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Managing Azure Blueprints with PowerShell

Tim Warner| October 23 2019

| IT insights, PowerShell, Azure, Microsoft

managing-azure-blueprints-with-powershell

Azure Blueprints provide a "one-stop shop" for Azure governance. By implementing JSON templates and a controlled, unified workflow, Azure administrators can define, deploy, enforce, and maintain standardized Azure environments.

For today's tutorial I need to assume you already know what Azure Blueprints are and how to create them in the Azure portal. If you need remedial assistance, I'll point you to the always-great Azure documentation.

My goal today is to teach you how to manage the Azure Blueprints service by using Azure PowerShell. Specifically, by the end of this article, you will know how to:

  • Install the Azure Blueprint PowerShell commands
  • Download an Azure Blueprint definition
  • Modify Azure Blueprint source code
  • Assign and publish Azure Blueprints programmatically

Let's get to work!

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Setting Up Your Environment

I assume you've already installed the Azure PowerShell modules and are working from an elevated PowerShell console session. Your first order of business is to install the Azure Blueprints module from the PowerShell Gallery and then update your local help:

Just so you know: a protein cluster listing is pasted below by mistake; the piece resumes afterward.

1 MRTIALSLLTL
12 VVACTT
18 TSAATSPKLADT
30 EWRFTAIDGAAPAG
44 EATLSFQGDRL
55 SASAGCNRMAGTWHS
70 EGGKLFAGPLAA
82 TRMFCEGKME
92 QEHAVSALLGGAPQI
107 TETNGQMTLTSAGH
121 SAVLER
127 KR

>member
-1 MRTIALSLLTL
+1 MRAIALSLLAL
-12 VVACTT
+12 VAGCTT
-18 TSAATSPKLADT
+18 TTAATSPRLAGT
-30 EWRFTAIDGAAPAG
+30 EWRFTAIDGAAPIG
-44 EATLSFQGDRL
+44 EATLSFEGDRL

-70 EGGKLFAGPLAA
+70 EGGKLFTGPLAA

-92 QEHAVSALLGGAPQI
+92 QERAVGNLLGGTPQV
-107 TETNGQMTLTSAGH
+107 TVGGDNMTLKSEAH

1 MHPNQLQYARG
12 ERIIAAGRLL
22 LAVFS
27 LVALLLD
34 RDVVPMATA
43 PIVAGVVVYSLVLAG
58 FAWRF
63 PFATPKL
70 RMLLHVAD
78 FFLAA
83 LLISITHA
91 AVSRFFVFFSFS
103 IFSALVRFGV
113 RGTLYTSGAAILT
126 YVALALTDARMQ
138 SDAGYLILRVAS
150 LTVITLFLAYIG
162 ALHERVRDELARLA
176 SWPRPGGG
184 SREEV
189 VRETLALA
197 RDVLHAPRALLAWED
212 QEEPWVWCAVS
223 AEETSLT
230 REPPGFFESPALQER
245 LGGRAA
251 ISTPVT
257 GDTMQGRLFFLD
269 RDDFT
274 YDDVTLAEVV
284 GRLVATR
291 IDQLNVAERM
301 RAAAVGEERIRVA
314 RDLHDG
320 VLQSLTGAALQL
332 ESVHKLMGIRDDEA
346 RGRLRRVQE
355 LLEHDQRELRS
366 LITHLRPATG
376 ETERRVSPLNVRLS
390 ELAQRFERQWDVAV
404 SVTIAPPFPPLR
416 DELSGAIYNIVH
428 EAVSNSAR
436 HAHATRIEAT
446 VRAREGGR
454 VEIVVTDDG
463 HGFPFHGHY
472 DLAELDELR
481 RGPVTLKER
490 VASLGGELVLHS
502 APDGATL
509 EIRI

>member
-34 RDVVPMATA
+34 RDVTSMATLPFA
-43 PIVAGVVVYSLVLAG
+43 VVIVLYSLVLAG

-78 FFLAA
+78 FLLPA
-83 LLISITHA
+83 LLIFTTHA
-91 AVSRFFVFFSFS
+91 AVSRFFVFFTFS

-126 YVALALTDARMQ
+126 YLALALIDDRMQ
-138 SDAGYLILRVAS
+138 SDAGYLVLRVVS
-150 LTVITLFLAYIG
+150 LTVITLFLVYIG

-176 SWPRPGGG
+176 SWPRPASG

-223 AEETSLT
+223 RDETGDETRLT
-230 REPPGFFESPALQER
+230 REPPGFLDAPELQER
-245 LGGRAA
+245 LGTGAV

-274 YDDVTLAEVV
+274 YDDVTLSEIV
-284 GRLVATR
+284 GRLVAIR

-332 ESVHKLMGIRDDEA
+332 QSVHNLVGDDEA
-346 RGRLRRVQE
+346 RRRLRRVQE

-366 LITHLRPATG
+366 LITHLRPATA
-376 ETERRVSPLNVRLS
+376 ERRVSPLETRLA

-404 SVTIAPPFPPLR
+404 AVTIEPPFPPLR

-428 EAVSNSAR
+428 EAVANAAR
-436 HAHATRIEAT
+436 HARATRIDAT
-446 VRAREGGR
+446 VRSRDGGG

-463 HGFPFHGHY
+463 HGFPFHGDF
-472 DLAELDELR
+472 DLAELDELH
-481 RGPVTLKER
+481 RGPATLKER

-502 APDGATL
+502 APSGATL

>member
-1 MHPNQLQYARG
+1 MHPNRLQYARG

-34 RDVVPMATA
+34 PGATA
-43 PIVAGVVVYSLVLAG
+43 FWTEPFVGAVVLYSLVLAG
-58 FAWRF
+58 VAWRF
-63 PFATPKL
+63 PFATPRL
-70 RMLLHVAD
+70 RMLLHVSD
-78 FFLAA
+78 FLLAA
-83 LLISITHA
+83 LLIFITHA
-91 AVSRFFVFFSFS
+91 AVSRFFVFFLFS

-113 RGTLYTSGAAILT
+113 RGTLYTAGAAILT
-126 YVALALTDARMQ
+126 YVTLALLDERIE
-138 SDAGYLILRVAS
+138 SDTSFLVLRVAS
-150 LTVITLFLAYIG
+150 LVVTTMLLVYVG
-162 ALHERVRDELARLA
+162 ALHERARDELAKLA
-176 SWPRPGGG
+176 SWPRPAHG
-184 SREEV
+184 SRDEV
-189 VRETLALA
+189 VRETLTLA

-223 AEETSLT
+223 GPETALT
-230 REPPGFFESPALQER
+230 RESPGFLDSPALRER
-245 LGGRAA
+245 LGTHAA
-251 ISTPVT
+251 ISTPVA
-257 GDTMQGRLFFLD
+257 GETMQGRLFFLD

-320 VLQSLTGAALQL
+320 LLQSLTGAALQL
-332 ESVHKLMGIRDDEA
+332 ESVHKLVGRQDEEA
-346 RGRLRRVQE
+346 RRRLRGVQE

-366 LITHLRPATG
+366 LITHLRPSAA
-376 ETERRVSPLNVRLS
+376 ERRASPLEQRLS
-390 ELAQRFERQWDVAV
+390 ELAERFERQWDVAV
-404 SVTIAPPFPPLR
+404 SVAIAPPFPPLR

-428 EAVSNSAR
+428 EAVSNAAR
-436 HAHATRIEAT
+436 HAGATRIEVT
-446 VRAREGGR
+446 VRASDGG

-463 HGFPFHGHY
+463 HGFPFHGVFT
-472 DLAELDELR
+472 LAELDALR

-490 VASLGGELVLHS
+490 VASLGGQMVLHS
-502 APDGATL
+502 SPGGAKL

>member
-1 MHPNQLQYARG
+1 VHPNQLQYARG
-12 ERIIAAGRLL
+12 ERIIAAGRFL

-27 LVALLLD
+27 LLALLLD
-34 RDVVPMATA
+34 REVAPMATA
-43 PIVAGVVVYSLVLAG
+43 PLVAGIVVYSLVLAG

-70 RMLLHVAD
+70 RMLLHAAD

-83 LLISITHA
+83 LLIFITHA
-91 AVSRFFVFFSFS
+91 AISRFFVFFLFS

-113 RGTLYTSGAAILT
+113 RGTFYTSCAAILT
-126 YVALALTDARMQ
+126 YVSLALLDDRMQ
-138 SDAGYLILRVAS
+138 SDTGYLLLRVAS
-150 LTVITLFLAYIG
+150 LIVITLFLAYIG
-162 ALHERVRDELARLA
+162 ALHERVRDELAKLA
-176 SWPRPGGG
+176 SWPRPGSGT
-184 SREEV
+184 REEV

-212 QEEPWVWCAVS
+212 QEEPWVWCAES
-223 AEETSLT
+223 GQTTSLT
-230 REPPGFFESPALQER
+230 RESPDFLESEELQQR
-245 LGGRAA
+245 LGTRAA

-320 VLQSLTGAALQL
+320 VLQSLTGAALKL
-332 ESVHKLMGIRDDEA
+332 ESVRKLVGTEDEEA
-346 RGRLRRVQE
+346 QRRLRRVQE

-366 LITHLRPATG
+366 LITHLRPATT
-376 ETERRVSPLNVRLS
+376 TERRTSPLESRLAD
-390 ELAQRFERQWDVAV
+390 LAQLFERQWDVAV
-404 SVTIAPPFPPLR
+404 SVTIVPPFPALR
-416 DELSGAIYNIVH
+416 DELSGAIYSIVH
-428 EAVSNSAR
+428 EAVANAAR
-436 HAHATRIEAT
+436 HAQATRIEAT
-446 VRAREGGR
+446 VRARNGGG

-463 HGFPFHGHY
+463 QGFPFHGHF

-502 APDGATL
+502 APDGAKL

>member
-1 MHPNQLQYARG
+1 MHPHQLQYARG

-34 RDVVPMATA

Install-Module -Name Az.Blueprint -Verbose ; Update-Help -Force -ErrorAction SilentlyContinue

As of this writing in October 2019, Azure Blueprints is in public preview status. Once the product reaches general availability (GA) status, I'm sure the Az.Blueprint module will be bundled with the rest of the Azure PowerShell modules.

Note: Generally speaking, Microsoft offers no service-level agreement (SLA) or support for preview features. You should use Azure Blueprints only in test/development environments until it reaches GA.

You'll also want to install Visual Studio Code and load up some helpful extensions:

Take a look at Figure 1, which shows an Azure Blueprint I created called ipswitch-std-vnet.

Figure01-blueprints

Figure 1. A published Azure Blueprint.

My ipswitch-std-vnet project combines all supported Azure Blueprint artifacts to define a standardized Azure virtual network (VNet) deployment. Those artifacts include:

  • resource group
  • Azure Resource Manager (ARM) template
  • Role-based access control (RBAC) assignments
  • Azure Policy definition

Viewing Azure Blueprint Source Code

In Figure 1 you should take note of the management group location ID and version fields. We need these to create a reference to the ipswitch-std-vnet blueprint:

$b = Get-AzBlueprint -Name 'ipswitch-std-vnet' -ManagementGroupId 'test-mg' -Version 1.0

Next, we'll pull down the blueprint's source code by invoking the Export-AzBlueprintWithArtifact cmdlet:

Export-AzBlueprintWithArtifact -Blueprint $b -OutputPath 'D:\blueprints'

In Figure 2 you can see what my ipswitch-std-vnet blueprint looks like on my local system. I was bummed that my artifact JSON files didn't have friendly names.

Figure02-blueprints

Figure 2. Azure Blueprint source code.

The blueprint definition file must be named blueprint.json. However, we can rename the artifacts. I actually renamed the artifacts files in my project to:

  • json
  • rbac-owner.json
  • rbac-contributor.json